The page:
However, Bancorp South has cut its quarterly dividend twice in 2011. In the first quarter it halved its dividend payout to 11 cents a share from 22 cents. In the second quarter, it knocked off another 10 cents from its dividend, paying out just a penny a share.
The bank said the cuts were done to preserve its capital. Tier I risk-based capital as on June 30 stood at 10.82%.
5. Sterling Financial
Shares of Spokane, Washington-based
have lost 33% in 2011.
The bank, which suffered massive losses in 2009, received a $730 million capital boost from private investors including Warburg Pincus and Thomas H. Lee Partners, who took a combined 45% stake in the company, in 2010.
The Treasury Department also converted $300 million worth of preferred stock to common shares.
The bank is well capitalized with a Tier 1 Risk-based capital ratio of 16.90%.
After several quarters of losses, the bank turned the corner in 2011, reporting an earnings per share of 9 cents in the first quarter and 12 cents in the second quarter. Provision for loan losses dropped more than 80% to $12.5 million from the year-ago quarter, while net interest margins also improved to 3.3% from 2.8%.
Consensus expects the bank to report an earnings per share of 11 cents in the third quarter and finish the year with an EPS of 43 cents.
4. MB Financial
Shares of Chicago, Illinois- based
are down 17% year-to-date.
The bank's quarterly performance since the crisis has been mixed, alternating between profits and losses.
The bank reported a second-quarter net loss to common stockholders of $10 million, or 18 cents a share, mainly reflecting a $61.3 million provision for credit losses, as it sold loans with a carrying value of $281.6 million (prior to their transfer to held-for-sale), including $156.3 million in nonperforming loans. The company received $194.6 million for the loans sold, net of expenses, recognizing $87 million in charge-offs from the sale.
MB Financial still owes $196 million in TARP money.
The bank is, however, expected to report an earnings per share of 35 cents in the third quarter and finish 2011 with a positive earnings per share of 59 cents, according to consensus estimates from
Earnings estimates for 2012 and 2013 are at $1.66 and $2.06 respectively.
MBFI has also been identified by analysts as a
potential M&A target. The bank has itself been active on the acquisition front, having participated in six FDIC-assisted deals.
After the company announced its second-quarter results, FIG Partners analyst Brian Martin reiterated his "Outperform" rating with a price target of $24, saying that the second-quarter loan sale was "a clear positive as it
put a good chunk of MBFI's credit problems in the rear view mirror," which "
paved the way for an acceleration in the repayment of TARP and or the ability to become more aggressive on the M&A front."
3. Synovus Financial
have plunged 58% year-to-date. At the current market price,
it trades below even March 2009 levels , when the banking sector hit its low.
The bank reported a $53.5 million loss during the second quarter, compared to a $242.6 million loss in the year-ago quarter. That marked the twelfth straight quarter of losses from the bank, as it bore the brunt of the housing meltdown in the south east.
Analysts expect the bank to post another loss in the third quarter at 3 cents per share on revenues of $300.48 million, according to estimates at Thomson Reuters.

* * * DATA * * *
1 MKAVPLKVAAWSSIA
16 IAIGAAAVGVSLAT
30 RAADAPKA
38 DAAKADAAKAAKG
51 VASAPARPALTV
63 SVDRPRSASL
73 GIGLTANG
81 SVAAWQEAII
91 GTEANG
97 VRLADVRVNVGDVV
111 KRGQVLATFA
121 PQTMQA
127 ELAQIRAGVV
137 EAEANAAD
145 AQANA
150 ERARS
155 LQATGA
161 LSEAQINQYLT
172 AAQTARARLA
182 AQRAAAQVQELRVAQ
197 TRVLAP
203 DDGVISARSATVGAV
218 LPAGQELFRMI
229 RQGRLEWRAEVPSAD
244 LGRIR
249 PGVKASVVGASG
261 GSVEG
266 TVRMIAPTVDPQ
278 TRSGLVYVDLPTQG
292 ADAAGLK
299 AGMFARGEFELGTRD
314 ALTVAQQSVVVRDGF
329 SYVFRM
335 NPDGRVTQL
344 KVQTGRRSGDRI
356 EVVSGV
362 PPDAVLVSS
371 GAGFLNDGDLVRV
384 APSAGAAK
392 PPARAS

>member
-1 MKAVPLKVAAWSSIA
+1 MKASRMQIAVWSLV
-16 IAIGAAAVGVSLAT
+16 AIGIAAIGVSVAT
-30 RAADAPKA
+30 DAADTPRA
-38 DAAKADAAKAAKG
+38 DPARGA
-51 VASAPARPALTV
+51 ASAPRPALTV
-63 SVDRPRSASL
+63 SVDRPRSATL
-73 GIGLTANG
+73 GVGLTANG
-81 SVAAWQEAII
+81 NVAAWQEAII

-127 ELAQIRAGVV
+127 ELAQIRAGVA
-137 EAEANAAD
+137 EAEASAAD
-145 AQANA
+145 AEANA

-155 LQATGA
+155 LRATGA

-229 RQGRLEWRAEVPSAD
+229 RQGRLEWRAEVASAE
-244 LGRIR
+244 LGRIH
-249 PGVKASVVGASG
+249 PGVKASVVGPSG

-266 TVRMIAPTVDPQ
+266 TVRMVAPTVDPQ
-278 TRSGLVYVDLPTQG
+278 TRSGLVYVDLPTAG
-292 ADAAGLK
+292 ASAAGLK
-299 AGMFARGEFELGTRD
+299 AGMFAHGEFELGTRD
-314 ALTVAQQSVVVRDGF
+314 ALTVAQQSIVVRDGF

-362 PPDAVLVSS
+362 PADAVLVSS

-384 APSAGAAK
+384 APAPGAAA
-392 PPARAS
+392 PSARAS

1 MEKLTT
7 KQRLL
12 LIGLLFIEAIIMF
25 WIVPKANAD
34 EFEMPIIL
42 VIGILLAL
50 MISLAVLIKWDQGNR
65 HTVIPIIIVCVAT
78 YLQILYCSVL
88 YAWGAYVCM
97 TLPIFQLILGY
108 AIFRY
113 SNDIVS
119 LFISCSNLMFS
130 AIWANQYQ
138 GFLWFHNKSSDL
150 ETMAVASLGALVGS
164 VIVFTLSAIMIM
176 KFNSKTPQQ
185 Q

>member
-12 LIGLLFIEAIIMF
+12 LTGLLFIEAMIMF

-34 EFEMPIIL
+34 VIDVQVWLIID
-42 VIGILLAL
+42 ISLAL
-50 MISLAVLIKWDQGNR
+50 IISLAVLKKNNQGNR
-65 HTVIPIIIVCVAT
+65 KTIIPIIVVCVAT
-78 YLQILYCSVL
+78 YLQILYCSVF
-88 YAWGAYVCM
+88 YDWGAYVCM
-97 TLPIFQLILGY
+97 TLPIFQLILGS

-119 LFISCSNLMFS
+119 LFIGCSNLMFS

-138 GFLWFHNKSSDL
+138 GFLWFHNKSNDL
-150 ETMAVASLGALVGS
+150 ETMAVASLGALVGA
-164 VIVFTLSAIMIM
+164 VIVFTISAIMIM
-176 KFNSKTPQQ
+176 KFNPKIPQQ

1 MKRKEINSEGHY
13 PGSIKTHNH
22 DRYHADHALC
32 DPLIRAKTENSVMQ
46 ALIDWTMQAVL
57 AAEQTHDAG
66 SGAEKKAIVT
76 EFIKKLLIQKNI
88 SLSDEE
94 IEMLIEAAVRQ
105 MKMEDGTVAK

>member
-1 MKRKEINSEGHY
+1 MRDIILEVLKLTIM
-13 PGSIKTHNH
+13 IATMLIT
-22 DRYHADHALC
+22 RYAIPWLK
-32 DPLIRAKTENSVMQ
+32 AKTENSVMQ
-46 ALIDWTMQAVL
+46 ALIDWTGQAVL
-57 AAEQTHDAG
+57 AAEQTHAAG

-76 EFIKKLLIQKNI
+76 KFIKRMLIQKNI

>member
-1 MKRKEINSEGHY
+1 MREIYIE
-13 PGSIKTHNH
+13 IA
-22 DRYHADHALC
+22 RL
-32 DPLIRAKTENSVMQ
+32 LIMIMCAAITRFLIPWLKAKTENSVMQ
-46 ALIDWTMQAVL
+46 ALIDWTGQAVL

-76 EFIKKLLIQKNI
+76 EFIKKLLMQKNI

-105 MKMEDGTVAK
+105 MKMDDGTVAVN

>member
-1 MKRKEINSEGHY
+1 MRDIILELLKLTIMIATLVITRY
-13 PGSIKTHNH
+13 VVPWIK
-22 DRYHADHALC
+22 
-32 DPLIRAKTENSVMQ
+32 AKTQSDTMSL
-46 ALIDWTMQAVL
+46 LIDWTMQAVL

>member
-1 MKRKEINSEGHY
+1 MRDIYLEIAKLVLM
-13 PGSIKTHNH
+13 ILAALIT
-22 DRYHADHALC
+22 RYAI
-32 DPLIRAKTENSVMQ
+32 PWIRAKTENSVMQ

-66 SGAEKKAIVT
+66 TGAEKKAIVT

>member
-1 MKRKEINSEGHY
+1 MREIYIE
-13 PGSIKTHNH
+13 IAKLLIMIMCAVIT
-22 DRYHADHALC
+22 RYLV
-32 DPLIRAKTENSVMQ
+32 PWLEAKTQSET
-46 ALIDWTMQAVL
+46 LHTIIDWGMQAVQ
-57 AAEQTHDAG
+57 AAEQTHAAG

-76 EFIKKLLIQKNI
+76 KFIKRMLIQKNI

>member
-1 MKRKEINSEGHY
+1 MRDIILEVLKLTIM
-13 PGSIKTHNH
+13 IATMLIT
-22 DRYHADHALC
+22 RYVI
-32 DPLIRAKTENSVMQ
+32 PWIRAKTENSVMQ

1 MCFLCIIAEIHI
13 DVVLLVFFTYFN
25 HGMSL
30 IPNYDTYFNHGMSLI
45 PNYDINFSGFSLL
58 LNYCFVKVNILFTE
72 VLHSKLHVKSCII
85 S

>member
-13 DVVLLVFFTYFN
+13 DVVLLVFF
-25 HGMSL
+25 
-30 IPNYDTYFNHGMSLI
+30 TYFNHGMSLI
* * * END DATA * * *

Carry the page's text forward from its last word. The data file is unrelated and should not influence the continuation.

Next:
Synovus says that credit metrics are improving for the bank. New non- performing loan inflows slowed to $231.1 million in the second quarter, the lowest level in 11 quarters.
The bank is targeting $75 million in expense savings in 2011 and $100 million in savings in 2012. It plans to lay-off 850 employees in total by the year end.
Sandler O'Neill analyst Kevin Fitzsimmons rates the stock a hold. He expects the stock to continue trading at a sizeable discount to tangible book value until investors see more significant disposition activity, signs of life on core revenue growth front, a more sizable capital cushion and a return to profitability.
Seven analysts rate the stock a buy or outperform, 19 analysts have a hold rating on the stock , while two analysts have an underperform or sell rating on the stock.
2. Zions Bancorp
have shed nearly 40% in 2011.
After more than two years of losses, Zions turned around in 2011, posting a profit of 8 cents a share in the first quarter and 16 cents a share in the second quarter.
Net loans and leases grew $278 million compared to a decline of $202 million during the first quarter. Provision for loan losses declined to $1.3 million from $60 million in the first quarter.
The bank has been improving its focus
on business loans , with commercial business loans and commercial real estate accounting for 79% of its revenues. The bank reported $8.8 billion in commercial and industrial loans as of June 30, increasing 3% from the previous quarter and also 3% from the second quarter of 2010.
When the company announced its second-quarter results, CEO Harris Simmons said that Zions said that "commercial and consumer loan growth
was more than offsetting a modest decline in commercial real estate loans," and that the bank's "relatively strong capital and funding ratios position us to take advantage of lending opportunities as they arise."
Scott Seifers at Sandler O'Neill has a hold rating on the stock. While the bank remains among the best positioned to profit from a recovery, its "plain vanilla" earnings stream exposes it more to the tough environment of limited loan growth and low interest rates, the analysts said.
1. Hudson City Bancorp
Shares of New Jersey-based
Hudson City Bancorp
have plunged 54% in 2011.
The thrift holding company reported earnings of $96 million, or 19 cents a share during the second quarter, declining from $142.6 million, or 29 cents a share, during the second quarter of 2010. In the first quarter the bank reported a negative EPS of $1.13.
Earlier in the year, the bank was forced by the Office of Thrift Supervision to restructure its balance sheet after its strategy of borrowing from the Federal Home Loan Bank of New York and investing the proceeds in securities backfired in a low interest rate environment.
Hudson also had to cut its quarterly dividend to 8 cents a share from 15 cents per share.
The stock trades at a dividend yield of nearly 6% at current levels. But that has not made the analyst community bullish on the stock's prospects.
Only one analyst has a buy rating on the stock, while 18 analysts have a hold rating and 2 analysts have a sell or underperform rating on the stock.
Analysts expect the bank to report an earnings per share of 18 cents in the third quarter according to Factset.
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--Written by Shanthi Bharatwaj in New York